Mindfulness at Work
Mindfulness has many definitions but one common theme: being present and aware within the current moment. Based in Eastern thoughts and traditions, mindfulness seeks to help people simplify by delegating focus to one task at a time. In the current world, multi-tasking and efficiency seem to be all the rage, but can leave people feeling exhausted, overworked, distracted, and incomplete.
Benefits of Mindfulness
Mindfulness steers you away from judgmental thoughts, distractions, multi-tasking, and fixating on the past or future. It takes some discipline to put it into practice, but the more often it is practiced, the more likely one will experience the benefits. Mindfulness has been known to help improve sleep, decrease stress, and lower blood pressure. It also has a place in aiding mental wellness, helping to fight against depression, anxiety, and other contributing symptoms. In addition to these benefits, redirecting your thoughts can help you practice good self-care, which leads to an improved mood and better self-image.
On the Job
Ever feel like you worked a solid day, but have no clue what you did? Incorporating mindfulness into the workday might make the difference between feeling satisfied and connected with work, or feeling like each day is monotonous and the tasks are never-ending. By taking a small amount of time during the day to shift your focus, it is possible to adjust your productivity and contentment. Some experts suggest spending 10 – 15 minutes in a mindfulness exercise, at least once a day. However, some exercises are as short as a minute. Mindfulness exercises draw your attention to specific internal or external phenomena, such as breathing, observing your surroundings, or turning off technology. The following are some popular mindfulness practices that can easily be added into the work day.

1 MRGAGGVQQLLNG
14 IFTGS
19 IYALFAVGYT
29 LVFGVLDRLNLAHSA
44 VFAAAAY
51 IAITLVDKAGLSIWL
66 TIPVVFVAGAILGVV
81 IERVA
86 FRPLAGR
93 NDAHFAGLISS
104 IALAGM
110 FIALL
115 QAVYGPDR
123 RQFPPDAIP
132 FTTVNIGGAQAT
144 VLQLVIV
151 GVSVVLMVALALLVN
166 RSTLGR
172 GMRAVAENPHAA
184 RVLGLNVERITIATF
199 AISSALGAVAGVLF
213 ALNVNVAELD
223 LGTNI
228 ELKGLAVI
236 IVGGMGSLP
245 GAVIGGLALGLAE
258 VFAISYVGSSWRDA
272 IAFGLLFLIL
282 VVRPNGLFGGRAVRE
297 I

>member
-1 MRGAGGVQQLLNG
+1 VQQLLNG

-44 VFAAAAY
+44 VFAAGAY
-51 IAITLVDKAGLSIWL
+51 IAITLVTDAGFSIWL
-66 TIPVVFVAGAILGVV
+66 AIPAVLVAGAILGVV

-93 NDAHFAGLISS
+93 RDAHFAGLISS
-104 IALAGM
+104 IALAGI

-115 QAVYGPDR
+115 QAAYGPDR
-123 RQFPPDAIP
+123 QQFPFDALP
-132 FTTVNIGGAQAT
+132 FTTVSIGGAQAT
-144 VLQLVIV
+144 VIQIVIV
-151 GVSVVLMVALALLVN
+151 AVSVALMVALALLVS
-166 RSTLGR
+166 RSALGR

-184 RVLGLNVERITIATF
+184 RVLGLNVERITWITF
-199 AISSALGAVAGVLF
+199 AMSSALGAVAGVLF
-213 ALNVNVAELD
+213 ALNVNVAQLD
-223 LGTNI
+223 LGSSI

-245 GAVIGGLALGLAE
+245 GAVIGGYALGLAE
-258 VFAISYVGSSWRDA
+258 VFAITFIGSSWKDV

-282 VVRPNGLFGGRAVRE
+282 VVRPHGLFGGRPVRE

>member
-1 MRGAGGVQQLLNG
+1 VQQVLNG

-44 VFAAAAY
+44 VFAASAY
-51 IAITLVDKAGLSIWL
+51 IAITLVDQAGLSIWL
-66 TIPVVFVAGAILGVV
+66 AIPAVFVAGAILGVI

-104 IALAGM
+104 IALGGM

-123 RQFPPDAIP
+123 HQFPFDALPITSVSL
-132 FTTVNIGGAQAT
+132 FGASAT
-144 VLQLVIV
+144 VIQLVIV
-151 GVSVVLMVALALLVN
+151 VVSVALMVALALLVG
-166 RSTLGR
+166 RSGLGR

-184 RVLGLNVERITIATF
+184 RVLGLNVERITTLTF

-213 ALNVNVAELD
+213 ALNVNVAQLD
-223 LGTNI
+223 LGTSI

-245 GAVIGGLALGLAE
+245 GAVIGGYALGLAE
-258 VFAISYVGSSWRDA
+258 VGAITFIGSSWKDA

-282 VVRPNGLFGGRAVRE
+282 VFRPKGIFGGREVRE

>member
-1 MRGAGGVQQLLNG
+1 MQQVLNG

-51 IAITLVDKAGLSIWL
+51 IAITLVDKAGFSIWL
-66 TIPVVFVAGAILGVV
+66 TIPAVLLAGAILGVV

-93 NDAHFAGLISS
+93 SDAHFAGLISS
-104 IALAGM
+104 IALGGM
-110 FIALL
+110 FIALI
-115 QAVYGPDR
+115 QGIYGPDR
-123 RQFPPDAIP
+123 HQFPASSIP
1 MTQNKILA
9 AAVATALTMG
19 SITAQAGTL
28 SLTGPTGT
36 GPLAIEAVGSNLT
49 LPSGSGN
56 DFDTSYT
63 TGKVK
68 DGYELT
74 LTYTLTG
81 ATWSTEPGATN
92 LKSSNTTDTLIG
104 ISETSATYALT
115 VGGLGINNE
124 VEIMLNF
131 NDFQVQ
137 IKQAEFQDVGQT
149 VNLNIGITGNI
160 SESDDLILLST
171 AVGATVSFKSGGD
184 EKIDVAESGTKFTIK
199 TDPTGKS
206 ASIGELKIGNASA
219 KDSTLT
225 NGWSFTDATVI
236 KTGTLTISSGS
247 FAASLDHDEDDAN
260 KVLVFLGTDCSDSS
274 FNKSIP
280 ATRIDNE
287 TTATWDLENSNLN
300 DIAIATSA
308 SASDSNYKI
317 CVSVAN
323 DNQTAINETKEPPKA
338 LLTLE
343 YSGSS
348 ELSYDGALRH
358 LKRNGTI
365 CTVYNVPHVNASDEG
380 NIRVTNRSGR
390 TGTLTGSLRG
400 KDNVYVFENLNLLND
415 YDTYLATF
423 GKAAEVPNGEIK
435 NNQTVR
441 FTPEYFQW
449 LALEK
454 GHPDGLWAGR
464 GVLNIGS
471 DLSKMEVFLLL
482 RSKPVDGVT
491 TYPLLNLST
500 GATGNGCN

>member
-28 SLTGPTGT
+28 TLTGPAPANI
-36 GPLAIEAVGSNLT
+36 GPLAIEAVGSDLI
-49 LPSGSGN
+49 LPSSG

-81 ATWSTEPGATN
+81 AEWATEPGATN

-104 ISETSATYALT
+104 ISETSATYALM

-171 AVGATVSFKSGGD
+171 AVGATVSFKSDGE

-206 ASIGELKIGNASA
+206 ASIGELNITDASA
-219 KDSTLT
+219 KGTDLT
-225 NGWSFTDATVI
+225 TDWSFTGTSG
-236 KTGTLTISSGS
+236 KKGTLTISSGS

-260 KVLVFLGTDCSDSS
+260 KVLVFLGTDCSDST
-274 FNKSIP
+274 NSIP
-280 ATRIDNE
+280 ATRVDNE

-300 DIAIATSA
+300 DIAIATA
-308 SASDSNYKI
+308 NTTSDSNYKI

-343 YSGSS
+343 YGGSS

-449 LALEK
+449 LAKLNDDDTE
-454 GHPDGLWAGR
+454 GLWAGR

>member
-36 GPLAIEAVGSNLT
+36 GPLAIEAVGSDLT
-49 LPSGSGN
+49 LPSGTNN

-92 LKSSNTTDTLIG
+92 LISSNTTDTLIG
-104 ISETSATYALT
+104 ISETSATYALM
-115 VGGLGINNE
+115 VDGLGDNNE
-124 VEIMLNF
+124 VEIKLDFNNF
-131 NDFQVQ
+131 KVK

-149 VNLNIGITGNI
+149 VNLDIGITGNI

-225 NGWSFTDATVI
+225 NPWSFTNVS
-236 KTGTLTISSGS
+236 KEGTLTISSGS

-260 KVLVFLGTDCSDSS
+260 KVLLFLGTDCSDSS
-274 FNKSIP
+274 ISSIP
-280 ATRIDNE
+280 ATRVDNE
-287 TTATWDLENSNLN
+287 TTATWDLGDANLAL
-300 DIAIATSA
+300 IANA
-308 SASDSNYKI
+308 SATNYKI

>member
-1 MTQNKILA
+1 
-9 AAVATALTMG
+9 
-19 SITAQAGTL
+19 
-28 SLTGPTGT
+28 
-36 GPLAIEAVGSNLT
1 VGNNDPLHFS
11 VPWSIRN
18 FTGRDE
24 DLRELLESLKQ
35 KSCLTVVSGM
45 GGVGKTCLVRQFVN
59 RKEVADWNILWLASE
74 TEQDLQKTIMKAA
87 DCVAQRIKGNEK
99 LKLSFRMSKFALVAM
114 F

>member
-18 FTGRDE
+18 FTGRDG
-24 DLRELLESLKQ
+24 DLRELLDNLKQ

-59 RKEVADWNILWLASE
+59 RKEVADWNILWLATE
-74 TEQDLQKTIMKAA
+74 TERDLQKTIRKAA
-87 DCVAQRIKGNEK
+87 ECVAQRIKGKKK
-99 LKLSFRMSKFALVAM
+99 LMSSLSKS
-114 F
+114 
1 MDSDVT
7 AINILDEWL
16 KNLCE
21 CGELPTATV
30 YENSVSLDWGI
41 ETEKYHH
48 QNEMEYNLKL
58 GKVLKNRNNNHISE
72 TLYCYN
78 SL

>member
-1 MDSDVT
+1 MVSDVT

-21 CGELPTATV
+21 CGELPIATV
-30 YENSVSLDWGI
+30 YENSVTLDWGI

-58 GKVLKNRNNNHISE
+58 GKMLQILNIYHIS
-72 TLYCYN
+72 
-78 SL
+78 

There are many other exercises that can be done to help aid your work day. Finding the right ones that work for you involve a little bit of research, as well as some trial and error. It is important to remember to start small when starting to add mindfulness into your workday. Mindfulness is a discipline and a process. While it may feel awkward at first, building this habit can pay dividends to greater self-awareness and happiness.
Having the Proper Tools
While mindfulness is achieving greater popularity, and can boast of many benefits, it is not the only tool to have in your tool belt. Mindfulness cannot replace critical thinking, time management, organization, or many of the other skills that contribute to work success. The goal of mindfulness is to help you gain another perspective and help you to better utilize the time and skills that you do possess. The more tools you have, the more likely you will be able to use it when needed.